Within the last couple of days you may have heard about “The Nashville Statement.” It was formulated by “The Council on Biblical Manhood and Womanhood” and signed onto by many Christian leaders and lay people, mostly from an American Christian evangelical background.
The focus of the Statement is on human sexuality and the Biblical teaching that God created man and woman to become one flesh (Genesis 1:27, 2:24, 5:2; Matthew 19:4ff; Ephesians 5:21ff). I encourage you to read the Statement for yourself, rather than relying on media reports which tend to mischaracterize it. It’s not long (only 14 short articles) and can be found here.
There’s a lot of controversy about this Statement, which confuses me a bit for the following reasons:
- It’s in accord with orthodox Christian teaching
- Other church bodies have released similar statements and hold to similar teachings (for example, the Catechism of the Catholic Church teaches similarly (here) and the Lutheran Church Missouri Synod has released a number of documents related to these issues, viewable here: lcms.org/…ocuments/marriage-and-sexuality).
- The people who oppose this statement seem to miss the Gospel message inherent in articles 8, 9, 12 and 14 in particular.
In summary, the Statement upholds the Biblical truth that God created man and woman to join together in marriage as one flesh, and that He intends for the sanctity of this union to be safeguarded. As embodied creatures, consisting of both body and soul, God created us male and female (Genesis 1:27).
Granted, this is an unpopular truth in our current American (and Western European) social and political climate, but the Church is called not to align itself with prevailing opinions, but rather to uphold God’s truth and proclaim it in love.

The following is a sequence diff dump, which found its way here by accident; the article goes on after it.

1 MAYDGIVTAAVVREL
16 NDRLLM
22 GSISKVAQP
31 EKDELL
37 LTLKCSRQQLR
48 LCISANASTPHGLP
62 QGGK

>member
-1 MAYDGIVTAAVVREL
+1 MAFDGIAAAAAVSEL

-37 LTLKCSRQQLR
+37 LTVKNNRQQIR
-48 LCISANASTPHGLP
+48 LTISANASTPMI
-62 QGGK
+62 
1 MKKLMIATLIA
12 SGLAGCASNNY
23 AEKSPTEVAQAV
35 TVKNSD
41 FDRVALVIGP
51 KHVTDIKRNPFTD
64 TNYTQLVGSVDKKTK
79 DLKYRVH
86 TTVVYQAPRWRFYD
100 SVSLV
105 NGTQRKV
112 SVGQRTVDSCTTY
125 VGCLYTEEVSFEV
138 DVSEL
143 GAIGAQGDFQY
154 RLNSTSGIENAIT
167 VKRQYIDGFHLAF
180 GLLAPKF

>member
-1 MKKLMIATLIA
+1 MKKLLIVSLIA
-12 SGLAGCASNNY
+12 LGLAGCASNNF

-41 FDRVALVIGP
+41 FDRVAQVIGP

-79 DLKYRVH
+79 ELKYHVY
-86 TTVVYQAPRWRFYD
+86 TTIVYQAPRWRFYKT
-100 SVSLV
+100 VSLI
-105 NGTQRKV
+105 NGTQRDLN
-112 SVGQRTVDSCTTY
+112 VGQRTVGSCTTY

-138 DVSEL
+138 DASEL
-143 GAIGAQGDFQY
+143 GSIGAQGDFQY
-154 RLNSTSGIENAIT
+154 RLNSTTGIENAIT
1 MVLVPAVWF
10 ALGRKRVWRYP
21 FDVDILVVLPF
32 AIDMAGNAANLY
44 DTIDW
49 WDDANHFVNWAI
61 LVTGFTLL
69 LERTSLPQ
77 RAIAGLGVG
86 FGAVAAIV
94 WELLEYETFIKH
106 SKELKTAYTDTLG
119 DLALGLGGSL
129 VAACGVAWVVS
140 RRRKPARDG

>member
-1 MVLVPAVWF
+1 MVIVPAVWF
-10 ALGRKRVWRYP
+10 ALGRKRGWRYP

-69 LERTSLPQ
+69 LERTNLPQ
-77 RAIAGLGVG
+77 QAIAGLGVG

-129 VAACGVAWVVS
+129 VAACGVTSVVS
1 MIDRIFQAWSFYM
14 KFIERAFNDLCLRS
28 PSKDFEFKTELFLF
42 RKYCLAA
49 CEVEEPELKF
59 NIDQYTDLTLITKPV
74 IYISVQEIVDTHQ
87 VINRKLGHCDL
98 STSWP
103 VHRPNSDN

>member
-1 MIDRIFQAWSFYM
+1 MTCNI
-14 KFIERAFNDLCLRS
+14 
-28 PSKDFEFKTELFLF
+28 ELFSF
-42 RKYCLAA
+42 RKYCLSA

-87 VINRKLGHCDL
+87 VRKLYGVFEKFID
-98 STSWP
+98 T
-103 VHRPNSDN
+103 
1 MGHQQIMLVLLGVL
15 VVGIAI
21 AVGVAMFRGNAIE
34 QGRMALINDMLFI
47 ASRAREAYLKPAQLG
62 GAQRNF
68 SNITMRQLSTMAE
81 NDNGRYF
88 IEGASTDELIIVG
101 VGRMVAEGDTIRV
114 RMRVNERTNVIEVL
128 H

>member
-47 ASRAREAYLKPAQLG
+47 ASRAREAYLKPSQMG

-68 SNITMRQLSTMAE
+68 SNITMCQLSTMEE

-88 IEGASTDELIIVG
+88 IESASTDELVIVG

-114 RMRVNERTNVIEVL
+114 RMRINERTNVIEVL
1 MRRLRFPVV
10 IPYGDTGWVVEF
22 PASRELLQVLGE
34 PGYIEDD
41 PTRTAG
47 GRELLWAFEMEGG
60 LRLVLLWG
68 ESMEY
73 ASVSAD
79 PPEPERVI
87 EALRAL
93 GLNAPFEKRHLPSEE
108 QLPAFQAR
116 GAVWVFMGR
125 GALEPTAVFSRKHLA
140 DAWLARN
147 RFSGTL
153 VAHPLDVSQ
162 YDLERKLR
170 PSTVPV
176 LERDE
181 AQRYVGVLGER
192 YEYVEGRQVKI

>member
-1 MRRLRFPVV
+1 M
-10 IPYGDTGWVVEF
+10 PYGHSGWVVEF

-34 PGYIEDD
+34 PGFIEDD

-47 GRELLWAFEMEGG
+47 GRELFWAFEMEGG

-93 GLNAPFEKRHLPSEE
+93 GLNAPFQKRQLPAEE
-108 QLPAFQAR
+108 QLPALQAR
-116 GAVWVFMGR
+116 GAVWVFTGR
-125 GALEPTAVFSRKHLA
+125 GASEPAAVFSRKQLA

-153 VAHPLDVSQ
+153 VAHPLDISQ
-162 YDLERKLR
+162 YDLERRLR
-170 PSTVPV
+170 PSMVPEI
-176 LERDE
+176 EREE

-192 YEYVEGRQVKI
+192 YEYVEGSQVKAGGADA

Indeed, God’s Word reveals that we are all sinners. By examining ourselves according to His standards (i.e. the Ten Commandments) we see that we all fall short, as St. Paul says in Romans 3:23: “for all have sinned, and fall short of the glory of God.”
Yet, God has saved us from this condemnation, since we are “.. justified freely by his grace through the redemption that is in Christ Jesus; whom God sent to be an atoning sacrifice, through faith in his blood…” (Romans 3:24-25).
The point that many people miss is that we are all sinners. Christians are sinners too, and subject to the same temptations as are all people. Christians often fall into sin and are not as God intends for us to be. Yet, God saves us from this sin by His grace through faith in Jesus Christ and then calls us to walk as the people He has re-birthed us into (cf. Ephesians 2:8-10). When we fall from this calling, and we will, God’s grace is always there, and He is always forgiving for the sake of Christ.
The Nashville Statement, like many others, is simply an attempt to clarify the teaching of the Church on one topic, that of human sexuality. It does not mean that those who agree with the Statement “hate” those who disagree. Rather, it means that the Church loves humanity enough to keep witnessing to God’s Word in spite of opposition so that all people might be led to the Gospel of Christ which forgives, heals, and restores. We must feel the weight of God’s Law upon us, as it convicts us of sin, so that we can recognize the Gospel for the Good News that it is, as God lifts the weight of this sin from us.
What is more, the Church loves sinners precisely because the Church knows that she herself has been redeemed from sin by her faithful husband, Christ Jesus our Lord.
In closing, perhaps it’s helpful to keep Paul’s words to Titus in mind (Titus 3:3-7):
For we were also once foolish, disobedient, deceived, serving various lusts and pleasures, living in malice and envy, hateful, and hating one another. But when the kindness of God our Savior and his love toward mankind appeared, not by works of righteousness which we did ourselves, but according to his mercy, he saved us through the washing of regeneration and renewing by the Holy Spirit, whom he poured out on us richly, through Jesus Christ our Savior; that being justified by his grace, we might be made heirs according to the hope of eternal life.
This Gospel is for all people.